1. Coca-Cola: The World Needs more Santas

Out of nowhere Coke launches a wholesome, nostalgic advert riddled with Christmas imagery that captures the best of what Santa represents. A gorgeous filter is applied to the video, a clear nod to the 1930’s, which was the origin of Coke’s relationship with Father Christmas. The coca–cola company, whilst not being fully responsible, helped pioneer Saint Nick’s red attire and look through their advertisements. This strong association between the two works in Coke’s favour, making the beverage a staple of festive traditions. The meaning behind the message – “the world needs more Santas” – is that we can all be like Santa and show acts of kindness to one another. This is later reinforced when the advert seamlessly transitions into our world. It’s a simple but greatly effective ad that plays to the brand’s strengths.

Santa would be proud. 9/10

 

So, what can Christmas adverts teach us about good marketing? Fundamentally, they create an experience for the viewer where storytelling is used to build a connection between the consumer and the product. Getting it right is hard but as long as they come from even the smallest place of passion and goodwill, the effort is evident on screen.

At Clicksmith, we believe good marketing isn’t just for Christmas. For year-round marketing success, get in touch.

Nick Graham MIRP, CertRP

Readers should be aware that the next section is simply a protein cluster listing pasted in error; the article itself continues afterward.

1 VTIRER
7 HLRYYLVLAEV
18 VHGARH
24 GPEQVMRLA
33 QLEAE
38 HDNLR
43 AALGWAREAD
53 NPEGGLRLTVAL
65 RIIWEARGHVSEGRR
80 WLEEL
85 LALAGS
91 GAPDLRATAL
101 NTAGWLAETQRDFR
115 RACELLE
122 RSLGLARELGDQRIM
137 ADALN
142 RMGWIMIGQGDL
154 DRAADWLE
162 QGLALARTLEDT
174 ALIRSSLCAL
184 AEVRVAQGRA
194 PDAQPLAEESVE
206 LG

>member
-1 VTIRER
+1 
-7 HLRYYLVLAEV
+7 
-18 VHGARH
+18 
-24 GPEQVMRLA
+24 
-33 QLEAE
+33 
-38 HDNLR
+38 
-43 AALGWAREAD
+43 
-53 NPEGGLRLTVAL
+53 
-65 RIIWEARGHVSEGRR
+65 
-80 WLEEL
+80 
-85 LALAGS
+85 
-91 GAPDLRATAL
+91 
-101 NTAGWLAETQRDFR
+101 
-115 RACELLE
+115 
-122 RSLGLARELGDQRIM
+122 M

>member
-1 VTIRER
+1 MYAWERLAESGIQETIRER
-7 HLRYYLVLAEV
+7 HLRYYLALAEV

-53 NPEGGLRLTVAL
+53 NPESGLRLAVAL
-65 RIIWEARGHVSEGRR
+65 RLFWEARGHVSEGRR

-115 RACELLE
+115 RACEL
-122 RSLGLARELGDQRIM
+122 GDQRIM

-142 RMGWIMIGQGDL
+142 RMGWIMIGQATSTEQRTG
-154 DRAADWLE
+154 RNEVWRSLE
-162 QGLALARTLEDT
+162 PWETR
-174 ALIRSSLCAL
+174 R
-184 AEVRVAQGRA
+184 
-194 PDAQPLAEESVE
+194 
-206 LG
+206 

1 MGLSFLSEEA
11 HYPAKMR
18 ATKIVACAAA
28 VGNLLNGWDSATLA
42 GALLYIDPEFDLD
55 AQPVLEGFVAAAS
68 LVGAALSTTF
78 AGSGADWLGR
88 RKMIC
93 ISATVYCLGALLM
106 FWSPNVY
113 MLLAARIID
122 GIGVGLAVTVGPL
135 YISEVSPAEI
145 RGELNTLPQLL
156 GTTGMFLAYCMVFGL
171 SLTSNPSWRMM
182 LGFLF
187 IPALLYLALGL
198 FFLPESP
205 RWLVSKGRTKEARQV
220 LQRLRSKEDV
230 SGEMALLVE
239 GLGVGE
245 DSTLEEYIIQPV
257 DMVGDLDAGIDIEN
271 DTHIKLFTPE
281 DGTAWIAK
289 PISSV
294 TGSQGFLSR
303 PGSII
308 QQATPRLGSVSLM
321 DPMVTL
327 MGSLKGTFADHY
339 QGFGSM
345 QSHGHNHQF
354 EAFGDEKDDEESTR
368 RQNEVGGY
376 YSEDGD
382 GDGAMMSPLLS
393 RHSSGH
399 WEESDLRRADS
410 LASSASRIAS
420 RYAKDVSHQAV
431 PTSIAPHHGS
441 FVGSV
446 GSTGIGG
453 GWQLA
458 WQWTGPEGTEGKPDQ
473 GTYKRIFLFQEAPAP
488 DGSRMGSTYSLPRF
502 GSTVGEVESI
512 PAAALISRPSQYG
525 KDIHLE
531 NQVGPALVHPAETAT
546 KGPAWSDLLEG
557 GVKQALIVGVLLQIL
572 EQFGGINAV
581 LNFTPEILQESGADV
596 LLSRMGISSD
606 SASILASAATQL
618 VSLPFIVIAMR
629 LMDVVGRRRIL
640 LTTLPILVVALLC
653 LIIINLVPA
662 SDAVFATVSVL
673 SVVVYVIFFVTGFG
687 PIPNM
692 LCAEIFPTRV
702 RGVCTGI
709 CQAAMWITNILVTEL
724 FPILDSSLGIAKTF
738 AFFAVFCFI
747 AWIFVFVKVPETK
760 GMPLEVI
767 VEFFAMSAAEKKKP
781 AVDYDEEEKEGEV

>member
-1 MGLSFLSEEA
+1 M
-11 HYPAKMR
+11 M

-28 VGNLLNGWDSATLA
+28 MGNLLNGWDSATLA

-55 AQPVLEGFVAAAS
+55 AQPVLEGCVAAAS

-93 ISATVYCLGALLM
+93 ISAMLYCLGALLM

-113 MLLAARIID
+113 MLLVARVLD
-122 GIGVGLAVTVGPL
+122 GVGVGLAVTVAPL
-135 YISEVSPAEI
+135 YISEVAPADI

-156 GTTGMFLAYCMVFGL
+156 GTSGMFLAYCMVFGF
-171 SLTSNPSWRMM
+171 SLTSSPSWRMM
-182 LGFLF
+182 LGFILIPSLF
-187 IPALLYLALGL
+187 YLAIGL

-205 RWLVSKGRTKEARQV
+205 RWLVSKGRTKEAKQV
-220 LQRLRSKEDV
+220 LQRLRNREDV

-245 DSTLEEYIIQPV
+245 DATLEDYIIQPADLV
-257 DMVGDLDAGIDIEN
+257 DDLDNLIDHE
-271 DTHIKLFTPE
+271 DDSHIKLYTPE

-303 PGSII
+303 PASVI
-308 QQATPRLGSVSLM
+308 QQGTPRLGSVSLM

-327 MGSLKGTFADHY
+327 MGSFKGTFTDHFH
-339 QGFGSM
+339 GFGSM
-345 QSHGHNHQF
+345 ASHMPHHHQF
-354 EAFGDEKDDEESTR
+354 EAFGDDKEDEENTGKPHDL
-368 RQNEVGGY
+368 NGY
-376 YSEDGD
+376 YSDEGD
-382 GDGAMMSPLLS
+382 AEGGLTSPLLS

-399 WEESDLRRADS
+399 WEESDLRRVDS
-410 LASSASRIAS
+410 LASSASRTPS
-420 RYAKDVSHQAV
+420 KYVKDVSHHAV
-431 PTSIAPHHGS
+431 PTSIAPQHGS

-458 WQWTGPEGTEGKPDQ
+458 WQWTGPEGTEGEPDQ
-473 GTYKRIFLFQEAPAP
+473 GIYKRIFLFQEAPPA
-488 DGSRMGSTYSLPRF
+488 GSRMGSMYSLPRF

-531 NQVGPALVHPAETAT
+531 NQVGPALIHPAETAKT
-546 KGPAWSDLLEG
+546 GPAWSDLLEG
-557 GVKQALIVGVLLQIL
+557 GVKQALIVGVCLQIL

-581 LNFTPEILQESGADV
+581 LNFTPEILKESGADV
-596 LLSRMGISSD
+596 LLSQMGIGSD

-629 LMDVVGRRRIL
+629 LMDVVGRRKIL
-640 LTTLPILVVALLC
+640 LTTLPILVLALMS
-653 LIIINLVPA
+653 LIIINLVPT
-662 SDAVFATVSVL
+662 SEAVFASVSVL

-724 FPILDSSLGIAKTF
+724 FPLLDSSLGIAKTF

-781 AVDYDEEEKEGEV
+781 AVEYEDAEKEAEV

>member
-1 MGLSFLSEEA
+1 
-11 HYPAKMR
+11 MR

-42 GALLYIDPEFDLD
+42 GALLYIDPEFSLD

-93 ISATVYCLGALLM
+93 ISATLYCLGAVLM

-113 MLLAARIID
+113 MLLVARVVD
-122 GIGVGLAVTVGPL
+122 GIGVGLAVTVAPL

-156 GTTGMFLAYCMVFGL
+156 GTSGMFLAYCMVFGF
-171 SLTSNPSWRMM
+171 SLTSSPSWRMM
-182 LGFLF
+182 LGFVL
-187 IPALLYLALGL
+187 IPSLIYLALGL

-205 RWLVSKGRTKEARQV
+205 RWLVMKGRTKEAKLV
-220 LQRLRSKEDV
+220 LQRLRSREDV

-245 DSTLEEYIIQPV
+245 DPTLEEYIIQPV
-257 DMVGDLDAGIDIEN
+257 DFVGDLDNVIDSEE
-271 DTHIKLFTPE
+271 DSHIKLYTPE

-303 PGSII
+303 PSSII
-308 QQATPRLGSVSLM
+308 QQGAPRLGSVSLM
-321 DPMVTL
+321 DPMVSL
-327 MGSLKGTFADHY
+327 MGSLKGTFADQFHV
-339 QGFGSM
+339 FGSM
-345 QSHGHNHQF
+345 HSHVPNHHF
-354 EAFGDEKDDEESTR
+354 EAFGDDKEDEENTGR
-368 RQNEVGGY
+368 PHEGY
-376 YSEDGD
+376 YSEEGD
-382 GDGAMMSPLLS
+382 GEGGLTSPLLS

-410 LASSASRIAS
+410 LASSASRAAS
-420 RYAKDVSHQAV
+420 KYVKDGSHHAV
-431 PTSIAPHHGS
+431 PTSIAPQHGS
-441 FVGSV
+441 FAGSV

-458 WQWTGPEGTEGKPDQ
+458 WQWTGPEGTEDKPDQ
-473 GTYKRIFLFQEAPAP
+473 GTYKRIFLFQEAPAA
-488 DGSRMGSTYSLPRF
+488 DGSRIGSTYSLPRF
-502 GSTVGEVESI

Chairman

Nick is the owner of OSA Recruitment in Guernsey, a successful recruitment business, with close to 30 years' experience of guiding people through their career choices. OSA's excellent team are experts in finding the perfect candidate for jobs at all levels, from graduates and temporary placements to senior executive positions and non-executive directors.

Nick says: 'I § that an integral part of our success is attributed to our unrivalled reputation for professionalism, honesty and integrity, and for building trusting relationships with clients and candidates.' Nick's background includes a public relations degree and several jobs in stockbroking and financial services.

Over the course of his career and through his involvement with the administration of local sport, he has built a wide range of contacts in Guernsey's business community. He has a solid understanding of how the island works and how beneficial close networks are, regardless of the career you are immersed in.

He is interested in continuing to build his network of senior business leaders for mutual benefits.